The North Carolina Racial Justice Act passed in the state Senate this week and now heads to Gov. Bev Perdue for her signature.

As Facing South previously reported, the N.C. Racial Justice Act is a landmark piece of legislation that would allow defendants in death-penalty cases and death row inmates the right to challenge prosecutions on grounds of racial bias.

As the Winston-Salem Journal reports:
Under the inmate will be able to present statistical evidence showing racial disparities in how the death penalty has been used. If a judge finds the evidence convincing, the judge can overturn that inmate's death sentence and convert it to a sentence of life in prison.

Similarly, in future murder trials in North Carolina, judges will be able to block prosecutors from pursuing the death penalty if they find a historical pattern of racial bias in the use of the death penalty.

The bill is seen by its supporters as a long-overdue solution to a history of discrimination that they say permeates the criminal-justice system and the system of capital punishment.
Social justice advocates are calling the bill's passage a milestone victory for the South, one that has implications across the region and the country when it comes to the continued racial disparities in the criminal justice system and in the application of the death penalty.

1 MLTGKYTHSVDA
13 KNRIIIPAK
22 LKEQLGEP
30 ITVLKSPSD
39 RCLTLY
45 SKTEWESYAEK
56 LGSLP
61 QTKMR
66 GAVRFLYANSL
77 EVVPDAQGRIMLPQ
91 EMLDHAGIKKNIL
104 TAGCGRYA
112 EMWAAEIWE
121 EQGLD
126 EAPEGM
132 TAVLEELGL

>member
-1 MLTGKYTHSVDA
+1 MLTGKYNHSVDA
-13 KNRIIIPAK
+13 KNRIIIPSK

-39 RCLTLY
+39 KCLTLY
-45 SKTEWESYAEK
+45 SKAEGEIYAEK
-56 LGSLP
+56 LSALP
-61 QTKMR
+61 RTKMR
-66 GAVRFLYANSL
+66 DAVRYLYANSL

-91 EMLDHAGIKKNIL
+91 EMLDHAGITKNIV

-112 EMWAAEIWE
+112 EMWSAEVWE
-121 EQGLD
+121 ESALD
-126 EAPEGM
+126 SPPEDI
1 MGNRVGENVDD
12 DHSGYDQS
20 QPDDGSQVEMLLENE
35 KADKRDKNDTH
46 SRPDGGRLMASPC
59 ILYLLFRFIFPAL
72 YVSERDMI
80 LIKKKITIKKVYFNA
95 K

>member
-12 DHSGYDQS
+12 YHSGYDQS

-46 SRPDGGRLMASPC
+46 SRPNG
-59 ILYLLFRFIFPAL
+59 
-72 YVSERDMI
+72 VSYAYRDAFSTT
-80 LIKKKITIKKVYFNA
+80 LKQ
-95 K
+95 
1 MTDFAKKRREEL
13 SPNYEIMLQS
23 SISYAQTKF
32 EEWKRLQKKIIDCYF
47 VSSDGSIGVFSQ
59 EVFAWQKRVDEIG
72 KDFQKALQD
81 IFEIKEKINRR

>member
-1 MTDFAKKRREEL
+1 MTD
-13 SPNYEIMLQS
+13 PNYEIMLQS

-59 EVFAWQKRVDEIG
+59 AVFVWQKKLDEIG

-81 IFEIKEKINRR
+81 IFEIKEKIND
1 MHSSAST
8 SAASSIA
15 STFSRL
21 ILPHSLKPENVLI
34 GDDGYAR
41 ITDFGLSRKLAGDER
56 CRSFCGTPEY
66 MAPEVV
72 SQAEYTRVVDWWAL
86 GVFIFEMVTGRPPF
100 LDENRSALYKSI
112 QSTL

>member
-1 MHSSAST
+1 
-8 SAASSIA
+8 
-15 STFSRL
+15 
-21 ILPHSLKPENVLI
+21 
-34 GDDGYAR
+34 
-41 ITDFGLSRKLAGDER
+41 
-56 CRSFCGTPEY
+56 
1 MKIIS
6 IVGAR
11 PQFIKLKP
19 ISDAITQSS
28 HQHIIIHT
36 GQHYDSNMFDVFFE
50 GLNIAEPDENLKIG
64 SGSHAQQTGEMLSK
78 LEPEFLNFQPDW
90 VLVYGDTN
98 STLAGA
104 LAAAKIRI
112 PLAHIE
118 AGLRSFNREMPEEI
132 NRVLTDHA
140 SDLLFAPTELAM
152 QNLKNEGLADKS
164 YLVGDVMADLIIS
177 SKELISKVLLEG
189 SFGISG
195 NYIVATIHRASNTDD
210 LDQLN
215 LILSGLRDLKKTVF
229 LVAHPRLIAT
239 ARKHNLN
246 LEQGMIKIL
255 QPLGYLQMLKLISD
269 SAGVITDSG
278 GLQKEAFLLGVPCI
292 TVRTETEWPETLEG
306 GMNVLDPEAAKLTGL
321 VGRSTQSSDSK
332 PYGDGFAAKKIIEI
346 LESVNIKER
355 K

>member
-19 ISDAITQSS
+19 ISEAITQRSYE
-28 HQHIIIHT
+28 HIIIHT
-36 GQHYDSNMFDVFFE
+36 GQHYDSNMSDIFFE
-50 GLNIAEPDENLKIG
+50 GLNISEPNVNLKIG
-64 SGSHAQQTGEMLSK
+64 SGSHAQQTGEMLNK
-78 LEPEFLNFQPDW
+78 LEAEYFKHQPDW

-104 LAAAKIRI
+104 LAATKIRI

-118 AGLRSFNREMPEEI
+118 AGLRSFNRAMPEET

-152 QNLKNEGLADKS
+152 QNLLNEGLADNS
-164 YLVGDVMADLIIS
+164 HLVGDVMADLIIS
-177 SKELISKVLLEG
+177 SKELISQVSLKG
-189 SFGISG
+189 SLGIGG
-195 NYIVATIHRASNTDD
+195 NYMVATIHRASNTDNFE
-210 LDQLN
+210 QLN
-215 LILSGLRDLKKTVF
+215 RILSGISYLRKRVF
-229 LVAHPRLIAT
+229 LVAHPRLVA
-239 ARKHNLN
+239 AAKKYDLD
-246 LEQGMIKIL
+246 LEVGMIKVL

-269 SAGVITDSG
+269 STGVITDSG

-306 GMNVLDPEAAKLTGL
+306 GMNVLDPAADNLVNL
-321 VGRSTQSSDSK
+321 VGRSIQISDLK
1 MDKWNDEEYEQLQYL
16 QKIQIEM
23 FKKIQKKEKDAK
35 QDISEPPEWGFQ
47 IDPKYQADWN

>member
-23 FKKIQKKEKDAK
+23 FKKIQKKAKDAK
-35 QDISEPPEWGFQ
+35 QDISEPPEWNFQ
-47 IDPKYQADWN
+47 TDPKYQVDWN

North Carolina currently has 163 people on death row, 60 percent of whom are black. Supporters of the Racial Justice Act point to a 2001 study by researchers at UNC-Chapel Hill that found that the odds of a defendant receiving the death penalty in North Carolina increase if the victim of the murder is white.

The N.C. Racial Justice Act has faced an uphill battle getting passed in North Carolina.

As NC Policy Watch explains:
The Racial Justice Act has been subjected to a cruel, years-long political game among legislators wary that their votes might make them vulnerable in an election year. But more than most questions put before our lawmakers, this bill is about life and death judgments. Lawmakers have long ignored racial prejudices and assumptions that are typically unspoken and infinitely present in capital sentencing.

In the last year, three innocent black men were released from death row. It's bad enough that those men served a combined 41 years in prison on death row, but they would have been executed without the state's court-imposed moratorium on the death penalty.

Today blacks make up 20 percent of the state's population but 60 percent of those on death row.
Perdue is expected to sign the bill into law, making North Carolina the second state in the nation - following Kentucky - that has such legislation.